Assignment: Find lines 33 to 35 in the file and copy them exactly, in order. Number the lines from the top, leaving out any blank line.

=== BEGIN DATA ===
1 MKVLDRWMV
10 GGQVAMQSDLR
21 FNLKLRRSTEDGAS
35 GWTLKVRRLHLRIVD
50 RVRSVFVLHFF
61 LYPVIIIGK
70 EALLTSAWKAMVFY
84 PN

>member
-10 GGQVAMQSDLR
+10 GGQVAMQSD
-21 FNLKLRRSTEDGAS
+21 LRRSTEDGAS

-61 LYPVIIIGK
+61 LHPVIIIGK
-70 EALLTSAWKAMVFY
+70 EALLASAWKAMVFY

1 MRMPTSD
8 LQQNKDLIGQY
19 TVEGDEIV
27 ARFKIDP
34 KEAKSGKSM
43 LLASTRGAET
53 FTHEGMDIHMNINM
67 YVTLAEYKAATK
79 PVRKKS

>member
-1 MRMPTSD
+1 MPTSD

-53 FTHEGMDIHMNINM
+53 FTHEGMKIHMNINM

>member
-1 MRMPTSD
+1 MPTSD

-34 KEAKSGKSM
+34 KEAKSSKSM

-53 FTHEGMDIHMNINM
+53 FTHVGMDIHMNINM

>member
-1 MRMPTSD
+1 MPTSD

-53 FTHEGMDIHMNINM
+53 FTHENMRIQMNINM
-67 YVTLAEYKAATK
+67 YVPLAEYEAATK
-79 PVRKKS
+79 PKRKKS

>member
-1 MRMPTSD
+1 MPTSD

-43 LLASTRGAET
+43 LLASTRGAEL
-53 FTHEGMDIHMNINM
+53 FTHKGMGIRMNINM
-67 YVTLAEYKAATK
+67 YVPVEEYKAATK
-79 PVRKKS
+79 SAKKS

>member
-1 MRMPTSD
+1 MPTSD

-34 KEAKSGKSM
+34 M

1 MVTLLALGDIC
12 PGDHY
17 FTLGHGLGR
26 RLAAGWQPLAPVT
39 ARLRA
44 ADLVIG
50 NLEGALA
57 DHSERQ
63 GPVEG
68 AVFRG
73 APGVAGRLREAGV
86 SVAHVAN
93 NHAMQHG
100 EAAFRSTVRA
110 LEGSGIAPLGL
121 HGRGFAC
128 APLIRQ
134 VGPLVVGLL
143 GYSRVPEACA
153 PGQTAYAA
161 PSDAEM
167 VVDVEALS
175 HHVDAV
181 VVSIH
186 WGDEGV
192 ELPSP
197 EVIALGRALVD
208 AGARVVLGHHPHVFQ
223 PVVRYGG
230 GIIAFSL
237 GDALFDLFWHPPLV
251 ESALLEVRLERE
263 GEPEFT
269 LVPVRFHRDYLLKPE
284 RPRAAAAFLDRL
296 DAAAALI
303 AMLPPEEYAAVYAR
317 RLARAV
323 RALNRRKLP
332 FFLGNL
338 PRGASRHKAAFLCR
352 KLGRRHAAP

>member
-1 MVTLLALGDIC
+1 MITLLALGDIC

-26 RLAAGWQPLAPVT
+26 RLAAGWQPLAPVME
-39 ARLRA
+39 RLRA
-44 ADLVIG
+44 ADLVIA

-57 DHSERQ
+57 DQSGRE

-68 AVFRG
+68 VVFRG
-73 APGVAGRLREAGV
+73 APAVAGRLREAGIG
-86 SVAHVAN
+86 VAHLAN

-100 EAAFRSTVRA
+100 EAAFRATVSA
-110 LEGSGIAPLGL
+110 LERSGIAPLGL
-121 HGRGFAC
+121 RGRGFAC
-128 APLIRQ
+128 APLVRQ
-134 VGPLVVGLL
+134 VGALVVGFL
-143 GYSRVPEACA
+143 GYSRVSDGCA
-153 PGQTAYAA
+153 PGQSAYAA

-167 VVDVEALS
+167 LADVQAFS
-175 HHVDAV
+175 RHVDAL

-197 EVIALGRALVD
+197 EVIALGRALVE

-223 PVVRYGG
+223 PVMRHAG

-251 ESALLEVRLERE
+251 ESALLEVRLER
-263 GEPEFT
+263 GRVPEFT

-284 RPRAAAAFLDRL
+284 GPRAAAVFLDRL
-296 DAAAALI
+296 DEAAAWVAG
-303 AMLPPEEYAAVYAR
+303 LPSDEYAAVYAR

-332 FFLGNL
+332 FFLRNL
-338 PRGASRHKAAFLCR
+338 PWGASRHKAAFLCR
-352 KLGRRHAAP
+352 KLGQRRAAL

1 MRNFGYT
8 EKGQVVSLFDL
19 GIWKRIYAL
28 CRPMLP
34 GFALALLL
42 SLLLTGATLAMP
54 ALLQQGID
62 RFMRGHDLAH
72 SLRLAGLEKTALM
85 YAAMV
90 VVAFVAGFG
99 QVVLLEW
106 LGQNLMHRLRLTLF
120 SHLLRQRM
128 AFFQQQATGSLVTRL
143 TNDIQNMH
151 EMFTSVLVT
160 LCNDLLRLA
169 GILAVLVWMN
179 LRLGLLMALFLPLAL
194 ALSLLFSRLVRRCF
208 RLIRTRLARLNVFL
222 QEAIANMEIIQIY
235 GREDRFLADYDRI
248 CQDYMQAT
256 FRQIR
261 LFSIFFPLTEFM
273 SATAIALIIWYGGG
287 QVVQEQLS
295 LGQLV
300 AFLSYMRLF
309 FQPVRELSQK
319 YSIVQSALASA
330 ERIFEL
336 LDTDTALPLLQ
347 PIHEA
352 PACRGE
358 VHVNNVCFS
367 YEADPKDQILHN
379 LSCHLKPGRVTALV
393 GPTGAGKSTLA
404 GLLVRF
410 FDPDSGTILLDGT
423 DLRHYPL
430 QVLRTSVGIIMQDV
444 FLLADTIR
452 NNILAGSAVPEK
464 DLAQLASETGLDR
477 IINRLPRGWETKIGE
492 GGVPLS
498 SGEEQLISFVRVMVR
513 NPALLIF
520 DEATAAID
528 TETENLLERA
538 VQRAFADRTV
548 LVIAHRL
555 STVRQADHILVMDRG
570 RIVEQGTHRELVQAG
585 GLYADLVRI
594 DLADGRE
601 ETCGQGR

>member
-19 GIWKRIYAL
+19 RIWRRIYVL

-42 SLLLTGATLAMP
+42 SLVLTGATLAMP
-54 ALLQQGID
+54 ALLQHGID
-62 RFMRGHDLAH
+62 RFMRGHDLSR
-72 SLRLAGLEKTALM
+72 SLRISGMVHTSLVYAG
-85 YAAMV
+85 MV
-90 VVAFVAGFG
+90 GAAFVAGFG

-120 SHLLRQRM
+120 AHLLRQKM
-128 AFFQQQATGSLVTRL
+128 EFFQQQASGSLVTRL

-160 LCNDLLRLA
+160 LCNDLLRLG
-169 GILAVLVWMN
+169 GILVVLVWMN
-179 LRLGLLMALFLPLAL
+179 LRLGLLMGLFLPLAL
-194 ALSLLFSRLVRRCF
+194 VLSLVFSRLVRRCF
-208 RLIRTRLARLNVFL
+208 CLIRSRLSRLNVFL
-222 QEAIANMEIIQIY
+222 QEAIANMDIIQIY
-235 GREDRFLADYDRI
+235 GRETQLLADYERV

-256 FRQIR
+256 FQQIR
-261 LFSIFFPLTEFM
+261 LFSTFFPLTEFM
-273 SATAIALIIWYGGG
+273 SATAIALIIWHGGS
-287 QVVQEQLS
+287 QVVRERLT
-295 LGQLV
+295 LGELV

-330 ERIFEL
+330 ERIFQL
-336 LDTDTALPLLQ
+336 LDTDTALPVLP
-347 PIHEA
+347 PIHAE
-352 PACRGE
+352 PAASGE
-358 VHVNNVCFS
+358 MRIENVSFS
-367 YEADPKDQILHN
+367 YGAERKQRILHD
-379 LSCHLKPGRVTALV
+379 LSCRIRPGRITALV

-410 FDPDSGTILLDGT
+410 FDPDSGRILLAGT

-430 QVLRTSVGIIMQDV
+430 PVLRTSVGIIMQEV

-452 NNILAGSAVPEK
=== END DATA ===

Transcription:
-1 MRMPTSD
+1 MPTSD

-34 KEAKSGKSM